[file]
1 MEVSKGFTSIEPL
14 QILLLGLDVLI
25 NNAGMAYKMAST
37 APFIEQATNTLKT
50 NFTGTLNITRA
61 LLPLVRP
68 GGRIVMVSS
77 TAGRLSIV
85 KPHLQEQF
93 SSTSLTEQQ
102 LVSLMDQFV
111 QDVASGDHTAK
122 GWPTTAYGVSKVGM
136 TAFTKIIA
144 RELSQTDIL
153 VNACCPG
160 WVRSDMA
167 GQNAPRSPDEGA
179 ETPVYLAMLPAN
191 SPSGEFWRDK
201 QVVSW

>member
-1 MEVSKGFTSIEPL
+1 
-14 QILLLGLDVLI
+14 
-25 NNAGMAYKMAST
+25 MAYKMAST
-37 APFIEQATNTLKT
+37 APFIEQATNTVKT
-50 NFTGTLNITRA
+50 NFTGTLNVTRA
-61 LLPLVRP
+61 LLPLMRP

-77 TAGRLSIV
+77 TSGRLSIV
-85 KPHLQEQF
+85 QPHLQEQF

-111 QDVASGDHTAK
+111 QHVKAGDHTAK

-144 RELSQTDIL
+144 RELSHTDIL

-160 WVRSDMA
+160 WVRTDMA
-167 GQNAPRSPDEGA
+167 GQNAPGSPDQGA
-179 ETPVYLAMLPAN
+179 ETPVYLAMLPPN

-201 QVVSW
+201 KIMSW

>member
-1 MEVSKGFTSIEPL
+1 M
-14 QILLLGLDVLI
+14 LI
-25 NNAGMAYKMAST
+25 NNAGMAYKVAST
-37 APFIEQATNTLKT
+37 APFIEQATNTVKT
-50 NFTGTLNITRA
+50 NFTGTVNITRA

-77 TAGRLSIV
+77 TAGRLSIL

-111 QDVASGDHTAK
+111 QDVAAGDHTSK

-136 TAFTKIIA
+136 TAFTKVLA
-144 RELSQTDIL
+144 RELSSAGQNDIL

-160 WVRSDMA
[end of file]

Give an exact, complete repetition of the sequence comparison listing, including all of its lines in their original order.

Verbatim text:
1 MEVSKGFTSIEPL
14 QILLLGLDVLI
25 NNAGMAYKMAST
37 APFIEQATNTLKT
50 NFTGTLNITRA
61 LLPLVRP
68 GGRIVMVSS
77 TAGRLSIV
85 KPHLQEQF
93 SSTSLTEQQ
102 LVSLMDQFV
111 QDVASGDHTAK
122 GWPTTAYGVSKVGM
136 TAFTKIIA
144 RELSQTDIL
153 VNACCPG
160 WVRSDMA
167 GQNAPRSPDEGA
179 ETPVYLAMLPAN
191 SPSGEFWRDK
201 QVVSW

>member
-1 MEVSKGFTSIEPL
+1 
-14 QILLLGLDVLI
+14 
-25 NNAGMAYKMAST
+25 MAYKMAST
-37 APFIEQATNTLKT
+37 APFIEQATNTVKT
-50 NFTGTLNITRA
+50 NFTGTLNVTRA
-61 LLPLVRP
+61 LLPLMRP

-77 TAGRLSIV
+77 TSGRLSIV
-85 KPHLQEQF
+85 QPHLQEQF

-111 QDVASGDHTAK
+111 QHVKAGDHTAK

-144 RELSQTDIL
+144 RELSHTDIL

-160 WVRSDMA
+160 WVRTDMA
-167 GQNAPRSPDEGA
+167 GQNAPGSPDQGA
-179 ETPVYLAMLPAN
+179 ETPVYLAMLPPN

-201 QVVSW
+201 KIMSW

>member
-1 MEVSKGFTSIEPL
+1 M
-14 QILLLGLDVLI
+14 LI
-25 NNAGMAYKMAST
+25 NNAGMAYKVAST
-37 APFIEQATNTLKT
+37 APFIEQATNTVKT
-50 NFTGTLNITRA
+50 NFTGTVNITRA

-77 TAGRLSIV
+77 TAGRLSIL

-111 QDVASGDHTAK
+111 QDVAAGDHTSK

-136 TAFTKIIA
+136 TAFTKVLA
-144 RELSQTDIL
+144 RELSSAGQNDIL

-160 WVRSDMA